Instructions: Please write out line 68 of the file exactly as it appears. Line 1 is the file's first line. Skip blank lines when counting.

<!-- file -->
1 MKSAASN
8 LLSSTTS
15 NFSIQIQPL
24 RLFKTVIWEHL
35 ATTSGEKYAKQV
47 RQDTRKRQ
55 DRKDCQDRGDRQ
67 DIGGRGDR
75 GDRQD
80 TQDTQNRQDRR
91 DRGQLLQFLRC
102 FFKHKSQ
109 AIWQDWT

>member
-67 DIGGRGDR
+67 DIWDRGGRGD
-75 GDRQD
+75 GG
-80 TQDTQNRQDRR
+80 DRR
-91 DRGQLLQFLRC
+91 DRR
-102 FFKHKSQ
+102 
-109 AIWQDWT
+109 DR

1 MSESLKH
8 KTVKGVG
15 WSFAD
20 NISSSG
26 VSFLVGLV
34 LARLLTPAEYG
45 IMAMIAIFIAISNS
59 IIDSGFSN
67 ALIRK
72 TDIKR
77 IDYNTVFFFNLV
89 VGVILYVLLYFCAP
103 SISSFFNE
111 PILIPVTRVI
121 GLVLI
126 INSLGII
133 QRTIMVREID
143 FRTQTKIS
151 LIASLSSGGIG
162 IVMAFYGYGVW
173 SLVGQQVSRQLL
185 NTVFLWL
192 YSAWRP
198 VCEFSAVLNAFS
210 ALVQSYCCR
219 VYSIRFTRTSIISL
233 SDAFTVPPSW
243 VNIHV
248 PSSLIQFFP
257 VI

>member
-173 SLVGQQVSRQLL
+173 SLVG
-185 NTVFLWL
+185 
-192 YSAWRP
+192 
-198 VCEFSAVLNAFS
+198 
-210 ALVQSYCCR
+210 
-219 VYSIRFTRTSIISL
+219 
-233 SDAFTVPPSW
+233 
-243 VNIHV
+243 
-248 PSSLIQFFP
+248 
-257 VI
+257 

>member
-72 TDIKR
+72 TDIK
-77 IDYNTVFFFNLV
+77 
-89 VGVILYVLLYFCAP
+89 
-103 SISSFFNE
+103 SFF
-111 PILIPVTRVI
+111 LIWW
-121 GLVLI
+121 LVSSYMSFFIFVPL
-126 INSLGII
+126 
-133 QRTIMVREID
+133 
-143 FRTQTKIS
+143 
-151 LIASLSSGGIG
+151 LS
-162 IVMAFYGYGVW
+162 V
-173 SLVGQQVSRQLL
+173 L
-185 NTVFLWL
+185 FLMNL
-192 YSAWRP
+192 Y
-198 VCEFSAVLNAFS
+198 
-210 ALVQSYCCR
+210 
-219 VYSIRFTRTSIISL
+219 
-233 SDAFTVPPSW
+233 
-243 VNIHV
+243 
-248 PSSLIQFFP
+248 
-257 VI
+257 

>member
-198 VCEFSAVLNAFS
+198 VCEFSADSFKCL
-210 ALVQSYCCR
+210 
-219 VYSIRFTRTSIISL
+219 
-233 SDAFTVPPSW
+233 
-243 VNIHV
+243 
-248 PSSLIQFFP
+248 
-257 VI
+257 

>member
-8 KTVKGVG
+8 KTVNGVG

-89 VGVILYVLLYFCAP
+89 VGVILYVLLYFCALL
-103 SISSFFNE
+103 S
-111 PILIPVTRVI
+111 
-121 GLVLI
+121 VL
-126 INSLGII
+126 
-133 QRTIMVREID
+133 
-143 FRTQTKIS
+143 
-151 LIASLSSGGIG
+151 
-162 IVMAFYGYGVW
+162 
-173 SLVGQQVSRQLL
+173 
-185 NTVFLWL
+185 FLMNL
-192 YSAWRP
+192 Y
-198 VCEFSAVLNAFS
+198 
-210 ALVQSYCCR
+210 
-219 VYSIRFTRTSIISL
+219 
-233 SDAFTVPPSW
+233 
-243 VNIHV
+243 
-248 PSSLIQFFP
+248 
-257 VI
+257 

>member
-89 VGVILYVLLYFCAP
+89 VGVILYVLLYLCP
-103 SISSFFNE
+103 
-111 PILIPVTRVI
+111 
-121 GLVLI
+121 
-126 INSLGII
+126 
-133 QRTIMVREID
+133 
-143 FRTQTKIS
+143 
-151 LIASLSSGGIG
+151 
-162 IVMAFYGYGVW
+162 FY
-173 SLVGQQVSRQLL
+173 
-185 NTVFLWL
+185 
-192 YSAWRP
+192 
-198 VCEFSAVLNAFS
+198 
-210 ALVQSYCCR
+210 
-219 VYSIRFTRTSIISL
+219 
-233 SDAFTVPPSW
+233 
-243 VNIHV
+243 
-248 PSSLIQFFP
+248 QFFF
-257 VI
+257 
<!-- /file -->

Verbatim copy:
-219 VYSIRFTRTSIISL